A Toronto councillor wants the city to consider a bid to become the host city for the 2022 Commonwealth Games.

Ward 10 Coun. James Pasternak plans to table a motion at next week's city council meeting asking city staff to look into the feasibility of Toronto entering the bidding process.

"The big opportunity for us is that we just hosted the Pam Am Games and the fact that we’ve invested $2.5 billion in athletic assets and arenas and fields means that we could host the games for little extra cost," Pasternak told CP24 Sunday. 

He added that he would not support a bid unless it made "financial sense" for the city.

"Transit and housing and other issues around the city are major priorities. The question is can the city manager come back with a plan that makes financial sense, that puts the city into the international spotlight, that makes sure that we realize tens of millions of dollars in tourist dollars and we boost the local economies. Unless we reach those goals, I don’t think we should proceed," he said, adding that the other levels of government would need to "come along as partners."

In terms of the actual cost for the bid, Pasternak said he would like to see the private sector "come to the plate."

"At this juncture, it is the city manager’s responsibility to see what the prospects are for bidding at this late stage and what a bid would cost," he noted.

The request comes less than two weeks after Durban, South Africa lost the rights to host the sporting event.

In a statement released on March 13, the Commonwealth Games Federation said the decision to find a new host city came after a detailed review was conducted on whether Durban’s proposal was consistent with the original bid commitments.

“It is with disappointment that the detailed review has concluded that there is a significant departure from the undertakings provided in Durban’s bid and as a result a number of key obligations and commitments in areas such as governance, venues, funding and risk management/assurance have not been met under the revised proposition,” the statement read.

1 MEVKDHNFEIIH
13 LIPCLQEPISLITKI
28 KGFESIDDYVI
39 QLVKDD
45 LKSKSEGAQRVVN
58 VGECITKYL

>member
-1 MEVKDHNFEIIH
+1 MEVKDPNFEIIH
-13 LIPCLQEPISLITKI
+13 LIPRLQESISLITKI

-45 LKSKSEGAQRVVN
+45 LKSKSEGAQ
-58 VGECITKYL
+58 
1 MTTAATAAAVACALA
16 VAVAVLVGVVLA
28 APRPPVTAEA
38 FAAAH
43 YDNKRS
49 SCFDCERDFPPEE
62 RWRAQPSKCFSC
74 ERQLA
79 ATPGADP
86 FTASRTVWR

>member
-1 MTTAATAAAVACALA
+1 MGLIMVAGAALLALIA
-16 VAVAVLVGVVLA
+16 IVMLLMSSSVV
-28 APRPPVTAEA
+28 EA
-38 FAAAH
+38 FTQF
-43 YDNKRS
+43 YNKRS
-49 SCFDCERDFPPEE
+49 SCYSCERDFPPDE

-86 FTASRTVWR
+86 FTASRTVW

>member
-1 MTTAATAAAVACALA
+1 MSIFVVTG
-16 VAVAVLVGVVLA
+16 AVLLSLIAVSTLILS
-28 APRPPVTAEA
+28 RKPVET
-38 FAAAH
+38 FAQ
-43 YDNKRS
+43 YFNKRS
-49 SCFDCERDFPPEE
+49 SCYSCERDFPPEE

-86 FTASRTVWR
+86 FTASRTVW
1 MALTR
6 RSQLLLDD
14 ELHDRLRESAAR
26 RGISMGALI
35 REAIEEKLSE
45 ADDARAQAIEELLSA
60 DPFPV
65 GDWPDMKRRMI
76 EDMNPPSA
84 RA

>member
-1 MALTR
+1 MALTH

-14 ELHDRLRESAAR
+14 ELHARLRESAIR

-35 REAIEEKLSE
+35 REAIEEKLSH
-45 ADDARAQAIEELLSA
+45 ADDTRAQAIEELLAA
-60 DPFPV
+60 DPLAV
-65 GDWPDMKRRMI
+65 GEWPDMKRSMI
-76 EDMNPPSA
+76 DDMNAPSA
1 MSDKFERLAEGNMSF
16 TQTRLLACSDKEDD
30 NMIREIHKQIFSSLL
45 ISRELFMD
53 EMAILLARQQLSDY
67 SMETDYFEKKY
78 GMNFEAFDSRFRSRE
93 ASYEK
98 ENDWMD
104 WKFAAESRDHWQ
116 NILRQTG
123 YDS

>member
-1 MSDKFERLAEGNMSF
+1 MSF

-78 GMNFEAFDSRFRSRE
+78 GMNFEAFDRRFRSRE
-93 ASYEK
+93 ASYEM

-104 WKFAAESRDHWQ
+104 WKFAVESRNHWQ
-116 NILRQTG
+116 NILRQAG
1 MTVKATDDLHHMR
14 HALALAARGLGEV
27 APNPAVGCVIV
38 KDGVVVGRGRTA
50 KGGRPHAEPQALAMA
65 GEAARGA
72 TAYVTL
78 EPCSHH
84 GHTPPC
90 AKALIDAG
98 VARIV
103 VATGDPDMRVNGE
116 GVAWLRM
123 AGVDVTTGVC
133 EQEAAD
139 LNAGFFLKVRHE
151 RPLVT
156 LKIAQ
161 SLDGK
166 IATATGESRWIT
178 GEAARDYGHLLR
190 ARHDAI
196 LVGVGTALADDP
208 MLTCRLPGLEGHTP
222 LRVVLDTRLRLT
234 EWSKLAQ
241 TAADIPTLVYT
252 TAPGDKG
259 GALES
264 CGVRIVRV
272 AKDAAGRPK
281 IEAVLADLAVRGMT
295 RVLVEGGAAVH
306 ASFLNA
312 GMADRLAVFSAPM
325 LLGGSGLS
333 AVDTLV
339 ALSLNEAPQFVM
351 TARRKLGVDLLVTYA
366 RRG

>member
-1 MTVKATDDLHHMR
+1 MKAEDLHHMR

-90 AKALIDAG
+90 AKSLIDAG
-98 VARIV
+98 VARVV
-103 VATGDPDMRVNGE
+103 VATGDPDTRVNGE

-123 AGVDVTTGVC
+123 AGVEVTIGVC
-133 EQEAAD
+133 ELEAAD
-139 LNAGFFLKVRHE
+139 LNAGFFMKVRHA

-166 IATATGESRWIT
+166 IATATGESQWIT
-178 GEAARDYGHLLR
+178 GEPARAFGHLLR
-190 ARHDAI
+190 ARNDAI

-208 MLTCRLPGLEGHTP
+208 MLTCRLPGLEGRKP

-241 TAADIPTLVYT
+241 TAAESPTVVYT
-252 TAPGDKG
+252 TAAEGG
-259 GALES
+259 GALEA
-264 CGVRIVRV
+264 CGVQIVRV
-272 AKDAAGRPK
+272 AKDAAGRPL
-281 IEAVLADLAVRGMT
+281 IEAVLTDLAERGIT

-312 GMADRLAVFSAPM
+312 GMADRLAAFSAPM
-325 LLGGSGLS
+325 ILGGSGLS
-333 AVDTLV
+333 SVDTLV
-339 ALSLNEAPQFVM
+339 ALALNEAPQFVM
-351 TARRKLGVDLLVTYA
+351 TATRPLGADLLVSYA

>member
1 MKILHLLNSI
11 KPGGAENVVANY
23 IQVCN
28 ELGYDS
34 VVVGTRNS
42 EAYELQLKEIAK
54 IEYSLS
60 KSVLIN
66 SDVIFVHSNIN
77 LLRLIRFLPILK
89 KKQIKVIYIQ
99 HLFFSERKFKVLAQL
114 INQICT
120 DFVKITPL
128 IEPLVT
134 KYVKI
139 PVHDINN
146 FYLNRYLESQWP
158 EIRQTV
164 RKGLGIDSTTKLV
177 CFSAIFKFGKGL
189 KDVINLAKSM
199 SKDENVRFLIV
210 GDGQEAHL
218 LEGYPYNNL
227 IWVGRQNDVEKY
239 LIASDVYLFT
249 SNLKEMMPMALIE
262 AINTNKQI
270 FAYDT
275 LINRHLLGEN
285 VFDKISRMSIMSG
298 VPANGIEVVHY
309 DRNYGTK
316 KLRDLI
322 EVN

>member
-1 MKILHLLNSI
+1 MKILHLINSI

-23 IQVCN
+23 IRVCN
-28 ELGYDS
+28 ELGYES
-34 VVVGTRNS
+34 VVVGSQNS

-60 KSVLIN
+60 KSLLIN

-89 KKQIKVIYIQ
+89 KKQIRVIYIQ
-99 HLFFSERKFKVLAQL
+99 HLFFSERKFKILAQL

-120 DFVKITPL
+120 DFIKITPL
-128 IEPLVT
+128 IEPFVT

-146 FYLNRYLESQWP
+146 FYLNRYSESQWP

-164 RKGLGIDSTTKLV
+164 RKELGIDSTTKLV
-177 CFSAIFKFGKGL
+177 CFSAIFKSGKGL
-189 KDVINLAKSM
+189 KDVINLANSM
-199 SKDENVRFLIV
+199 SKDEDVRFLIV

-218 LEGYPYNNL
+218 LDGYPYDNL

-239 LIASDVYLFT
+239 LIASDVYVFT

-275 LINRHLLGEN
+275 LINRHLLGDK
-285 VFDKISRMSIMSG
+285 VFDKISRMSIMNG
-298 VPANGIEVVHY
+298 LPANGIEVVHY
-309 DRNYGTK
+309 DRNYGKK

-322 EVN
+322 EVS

Mayor John Tory said it is unclear whether Toronto would have enough time to prepare for this type of event.

"It’s not just a matter of saying, well we have a pool, we have a track, so let’s have a few people over to have some games. There is a lot involved in this in terms of security and other kinds of things," he said Sunday.

"Before I take any stand on this, I want to take a look at those things and be very careful about this." 

In a further written statement released Sunday evening, Tory said he will advocate “great caution” in examining a possible bid.

“It is a time consuming, complex undertaking requiring years of preparation and unknown expense,” Tory said in the statement. “I believe any move to proceed with a bid on these games will require great convincing.”

He noted that his administration has developed a framework for assessing major hosting opportunities for the city so that Toronto neither rushes into a commitment that is too costly, nor misses a good opportunity.

In an interview with CP24 Sunday afternoon, Coun. Paula Fletcher agreed that council would need lots of information from staff before moving forward, but she said the idea is worth examining.

“I think we should look at it,” Fletcher said. “It would be just reasonable since we had the Pan Am Games and we have all of that infrastructure. Let’s see what it would cost and if we could actually pull it off.”

While the city would likely need to build new housing to accommodate athletes, Fletcher pointed out that the region has brand new aquatic and cycling facilities that could be used.

She also said that the Pan Am Games gave the city and the wider GTA a boost, with lasting legacy items like the ‘Toronto’ sign at Nathan Phillips Square.

“It brought everybody together because it wasn’t just in the City of Toronto; It was the GTA and we did that together as a region. There’s big benefit to that – thinking together as a region rather than separate cities.”

Fletcher acknowledged that as a national event, the city would need the support of the federal government if it wanted to go forward with a bid.

Councillors will consider Pasternak's proposal during next week's meeting, which begins on Tuesday at 9:30 a.m.